In reviewing the extensive entries about the recent UK electoral system referendum, which had been posted at the LSE blog on British politics over the past year, I was struck by Professor Patrick Dunleavy’s claim that the Supplementary Vote would have been a fairer system to propose. The Supplementary Vote (SV) is another form of “instant runoff,” and thus bears considerable affinity to the Alternative Vote (AV)–the option that actually was put up against the status quo in last week’s referendum (and was defeated resoundingly).
Under SV, voters are allowed to give just two preferences. If no candidate has a majority of first-preference votes, then all candidates in the contest other than those with the top two totals of first preferences are eliminated. Second choices are then redistributed among the top two, and the candidate with the most votes at this stage is elected.
This procedure differs from AV in at least two fundamental respects. First of all, under AV the voter may (or if we are talking about the Australian House of Representatives, must) rank all the candidates, not just two. Second, AV is a sequential elimination method. Rather than eliminating all but the initial top two, it eliminates the weakest candidate at each stage of the count, up until a winner has been determined. AV thus emulates, in one “instant” act of ballot-marking, the sequential processes used in many political parties and legislative institutions to choose a leader, rather than the two-round majority rules used to elect many national presidents, as does SV. ((Intermediate variants are also possible. For instance in some US jurisdictions that have adopted forms of instant runoff, voter preferences are restricted to the top three. The counting process in these jurisdictions typically otherwise follows the AV approach, rather than that of SV (as far as I know; there may be exceptions).
There is also the so-called Contingent Vote, which allows voters to express more than two preferences, but shares with SV the immediate elimination of all but the top two candidates if none has a majority. Thus the Supplementary Vote and the Contingent Vote arguably have more in common with one another than either has with the Alternative Vote, although the Contingent Vote is less likely to waste votes of those who gave their second preference to an already eliminated candidate. (A form of the Contingent Vote seems to be what Sri Lanka uses to elect its president.) ))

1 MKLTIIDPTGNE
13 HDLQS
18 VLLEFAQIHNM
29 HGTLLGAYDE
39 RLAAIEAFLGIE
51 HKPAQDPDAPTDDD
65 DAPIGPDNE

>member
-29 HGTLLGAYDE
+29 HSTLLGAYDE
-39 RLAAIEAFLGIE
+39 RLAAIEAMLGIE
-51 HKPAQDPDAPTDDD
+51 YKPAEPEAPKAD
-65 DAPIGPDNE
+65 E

SV is used to elect the London mayor and those of some other English cities; it is used nowhere to elect legislators that I know of.
In a post from last summer, Dunleavy stated:
The London form of AV also has the great advantage that it creates a run-off between the top two candidates in a local constituency – only one of them can win.
I must admit to having a hard time understanding why this is a virtue for a ranked-ballot method. If the race has two clear front-runners and one or more also-rans, fine. The two systems would produce the same result, and such a result would be “fair” by almost any standard, I should think. However, if there is uncertainty about the top two as the election day looms, SV poses a real problem for voters. Not only must they know their two top preferences (easy enough), but they must also think strategically about them (potentially a challenge). If one’s first preference is likely to place third or lower, then one must be careful that one’s second preference will clear the initial top two. Otherwise, the second preference will not be counted, as it will have been wasted on an eliminated candidate. By contrast, under AV, if your second preferred candidate has been eliminated, the counters look to your third (and so on).
But isn’t SV a truer (instant) runoff, inasmuch as it is a top-two system? Here is where the instant-ness ceases to be an advantage. In an actual two-round system of majority runoff, the top two choices of the electorate as a whole are revealed before the voters must give their second preference (i.e. before voters whose initial choice was eliminated in the first round decide which of the two remaining candidates to support in the runoff). The risk of a relatively more extreme candidate winning would be greater under SV than under either AV or two-round majority: if more moderate voters lost their second preferences by tending to have cast them on the third-place candidate, relatively more extreme voters may elect, by less than 50%, their preferred candidate. I have no idea how common this would be in practice, but it seems it would be a not implausible effect of SV. In an actual second round, under this scenario, the voters can “update” and vote for the less extreme of the remaining candidates in the runoff. ((I recall this point being addressed somewhere in the political science literature; apologies for not having a citation.))
Given the substantial number of UK constituencies in which there is a close race between second and third, SV would seem to be clearly less fair than AV to voters confronted with strategic choices about estimating which two candidates are the top two of the electorate at large. (By the way, it is also the case that in presidential elections by two-round majority, the gap between the second and third candidates tends systematically to be less than that between the top two, suggesting that SV would indeed be a poor choice for these elections.)
I fail to see why a case could be made that SV is fairer, especially in any setting in which the “Duvergerian” tendencies of an existing FPTP (plurality) system have already broken down–which are pretty much the only situations in which it would be considered in the first place.